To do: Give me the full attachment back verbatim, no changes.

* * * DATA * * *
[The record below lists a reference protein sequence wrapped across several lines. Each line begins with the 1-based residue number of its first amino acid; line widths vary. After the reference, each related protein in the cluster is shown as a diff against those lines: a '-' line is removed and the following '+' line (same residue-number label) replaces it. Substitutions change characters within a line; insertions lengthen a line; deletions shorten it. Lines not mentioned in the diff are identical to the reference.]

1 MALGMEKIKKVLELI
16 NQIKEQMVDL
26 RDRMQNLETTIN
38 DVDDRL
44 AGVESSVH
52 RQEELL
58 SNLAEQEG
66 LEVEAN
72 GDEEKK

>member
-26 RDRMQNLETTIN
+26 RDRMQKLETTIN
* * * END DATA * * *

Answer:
[The record below lists a reference protein sequence wrapped across several lines. Each line begins with the 1-based residue number of its first amino acid; line widths vary. After the reference, each related protein in the cluster is shown as a diff against those lines: a '-' line is removed and the following '+' line (same residue-number label) replaces it. Substitutions change characters within a line; insertions lengthen a line; deletions shorten it. Lines not mentioned in the diff are identical to the reference.]

1 MALGMEKIKKVLELI
16 NQIKEQMVDL
26 RDRMQNLETTIN
38 DVDDRL
44 AGVESSVH
52 RQEELL
58 SNLAEQEG
66 LEVEAN
72 GDEEKK

>member
-26 RDRMQNLETTIN
+26 RDRMQKLETTIN